Build A Resilient Spine: Challenge Your System

Matthew Ibrahim

Coach

Medford, Massachusetts, United States

Strength Training, Mobility & Recovery

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Dead Bug With Breathing (Anti-Extension)

There’s nothing I love more than the dead bug exercise. Not only can it be used in training, but it can also be utilized as an assessment tool. Due to its versatility, we see this exercise in a lot of training programs across a wide spectrum of skill levels and training abilities.

 

 

Unfortunately, that popularity often leaves a wide-open door for poor form and technique. The key is to lock down your core stability and begin by moving one limb at a time. Once you’ve mastered that, it’s time to perform the dead bug exercise by alternating limb movements simultaneously.

 

Your ability to hone in on the breathing component is what increases difficulty. Slow everything down, almost as if to put it all in slow motion, and add your inhales and exhales to each specific movement of the dead bug exercise. Not only does breathing provide more control, it also directs more awareness to where your breath is going. We want air to fill up the lower abdomen and lower back. Check out this video of the 90/90 wall breathing.

 

 

Once you have that down, take the 90/90 wall breathing concept with you when you perform the dead bug with breathing exercise.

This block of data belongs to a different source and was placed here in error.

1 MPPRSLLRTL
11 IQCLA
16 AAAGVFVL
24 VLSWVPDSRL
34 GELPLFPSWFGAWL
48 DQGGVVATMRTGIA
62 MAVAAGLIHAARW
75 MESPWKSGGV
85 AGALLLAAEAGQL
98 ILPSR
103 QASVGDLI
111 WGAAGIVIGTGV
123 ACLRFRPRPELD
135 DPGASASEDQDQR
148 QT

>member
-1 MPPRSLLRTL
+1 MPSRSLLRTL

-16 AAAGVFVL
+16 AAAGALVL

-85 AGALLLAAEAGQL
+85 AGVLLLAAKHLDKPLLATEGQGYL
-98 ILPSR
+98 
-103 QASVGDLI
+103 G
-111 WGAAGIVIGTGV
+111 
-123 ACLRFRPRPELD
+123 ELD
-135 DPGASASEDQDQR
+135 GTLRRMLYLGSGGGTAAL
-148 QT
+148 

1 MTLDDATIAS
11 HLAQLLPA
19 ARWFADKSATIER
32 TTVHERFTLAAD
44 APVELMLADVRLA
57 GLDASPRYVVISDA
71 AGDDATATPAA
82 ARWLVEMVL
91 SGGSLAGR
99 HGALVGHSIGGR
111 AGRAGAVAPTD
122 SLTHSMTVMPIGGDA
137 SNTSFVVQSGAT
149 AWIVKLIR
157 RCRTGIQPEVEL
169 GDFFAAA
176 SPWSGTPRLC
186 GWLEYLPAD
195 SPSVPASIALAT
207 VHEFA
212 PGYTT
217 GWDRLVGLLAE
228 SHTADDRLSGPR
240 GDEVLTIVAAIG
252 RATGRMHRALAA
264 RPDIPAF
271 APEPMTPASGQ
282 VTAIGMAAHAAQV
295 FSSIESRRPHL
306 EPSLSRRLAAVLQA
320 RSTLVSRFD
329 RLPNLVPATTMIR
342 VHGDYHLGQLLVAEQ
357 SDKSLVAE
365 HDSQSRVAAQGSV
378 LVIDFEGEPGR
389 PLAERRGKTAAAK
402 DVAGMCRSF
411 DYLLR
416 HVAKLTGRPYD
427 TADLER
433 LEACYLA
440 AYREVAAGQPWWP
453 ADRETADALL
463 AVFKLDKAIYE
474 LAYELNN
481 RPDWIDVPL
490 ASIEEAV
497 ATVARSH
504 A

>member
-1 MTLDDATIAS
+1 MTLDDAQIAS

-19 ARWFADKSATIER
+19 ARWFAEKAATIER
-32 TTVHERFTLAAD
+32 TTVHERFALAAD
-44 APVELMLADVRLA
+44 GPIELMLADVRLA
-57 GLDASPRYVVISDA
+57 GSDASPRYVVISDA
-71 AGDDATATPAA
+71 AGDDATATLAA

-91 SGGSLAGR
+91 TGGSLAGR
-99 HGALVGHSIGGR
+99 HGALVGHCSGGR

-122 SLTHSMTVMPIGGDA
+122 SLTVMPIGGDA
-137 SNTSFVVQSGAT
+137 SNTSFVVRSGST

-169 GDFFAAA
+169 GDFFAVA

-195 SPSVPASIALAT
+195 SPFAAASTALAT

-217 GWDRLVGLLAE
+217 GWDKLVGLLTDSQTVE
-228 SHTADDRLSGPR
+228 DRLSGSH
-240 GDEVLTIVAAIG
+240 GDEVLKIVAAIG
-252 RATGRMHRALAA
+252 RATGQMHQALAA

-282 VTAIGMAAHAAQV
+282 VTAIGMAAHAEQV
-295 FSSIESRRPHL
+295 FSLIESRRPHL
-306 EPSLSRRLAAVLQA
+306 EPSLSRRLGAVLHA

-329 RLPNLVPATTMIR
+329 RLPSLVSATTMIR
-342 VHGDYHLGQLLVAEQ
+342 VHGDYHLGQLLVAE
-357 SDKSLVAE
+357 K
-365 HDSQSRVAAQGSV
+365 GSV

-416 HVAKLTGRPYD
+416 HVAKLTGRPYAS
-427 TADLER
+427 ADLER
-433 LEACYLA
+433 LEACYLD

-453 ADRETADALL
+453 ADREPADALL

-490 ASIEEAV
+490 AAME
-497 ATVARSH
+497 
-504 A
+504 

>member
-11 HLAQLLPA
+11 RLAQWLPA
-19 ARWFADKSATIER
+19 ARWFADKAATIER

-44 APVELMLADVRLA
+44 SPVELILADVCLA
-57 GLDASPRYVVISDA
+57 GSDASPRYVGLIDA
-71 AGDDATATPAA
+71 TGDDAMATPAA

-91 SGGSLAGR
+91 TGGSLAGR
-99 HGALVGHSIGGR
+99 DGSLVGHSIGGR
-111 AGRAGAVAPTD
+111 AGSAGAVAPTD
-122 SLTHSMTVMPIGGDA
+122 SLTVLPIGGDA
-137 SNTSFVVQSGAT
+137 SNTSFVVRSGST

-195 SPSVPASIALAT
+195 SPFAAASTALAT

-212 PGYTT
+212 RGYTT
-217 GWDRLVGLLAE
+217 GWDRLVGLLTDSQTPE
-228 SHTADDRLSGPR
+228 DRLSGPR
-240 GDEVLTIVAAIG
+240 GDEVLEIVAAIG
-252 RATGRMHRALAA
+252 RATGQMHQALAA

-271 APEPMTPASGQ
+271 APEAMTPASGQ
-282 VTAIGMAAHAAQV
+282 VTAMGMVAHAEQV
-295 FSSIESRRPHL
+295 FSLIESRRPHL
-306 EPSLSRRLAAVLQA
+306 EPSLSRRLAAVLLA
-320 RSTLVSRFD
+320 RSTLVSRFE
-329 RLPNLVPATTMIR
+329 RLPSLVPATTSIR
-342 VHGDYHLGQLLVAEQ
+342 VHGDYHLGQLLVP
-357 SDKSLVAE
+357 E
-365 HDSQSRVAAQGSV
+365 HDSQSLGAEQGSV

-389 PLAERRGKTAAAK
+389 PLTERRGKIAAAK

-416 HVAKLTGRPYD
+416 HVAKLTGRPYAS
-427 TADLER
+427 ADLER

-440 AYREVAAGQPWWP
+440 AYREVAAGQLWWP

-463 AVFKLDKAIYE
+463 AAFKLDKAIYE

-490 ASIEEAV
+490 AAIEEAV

Do This:

  1. Lay on your back with your arms straight above your shoulders and your knees bent 90 degrees directly above your hips. Dorsiflex your ankles with your toes pointing up toward your hands.
  2. Inhale through your nose for 3 seconds while filling up your entire abdomen and lower back (full 360 degrees of expansion).
  3. Simultaneously extend your right arm and left leg while you exhale through your mouth for 6 seconds like you're trying to blow out a candle 3 feet in front of your face.
  4. Inhale through your nose for 3 seconds to bring your right arm and left leg back to the starting position.
  5. Repeat the same sequence with your other contralateral extremities. That's 1 rep per side.
  6. Complete 12 reps per side for 1 set.
  7. Perform a total of 3 sets per side.

 

 

Continue for Video Demonstration of the Tall Kneeling Pallof Press

 

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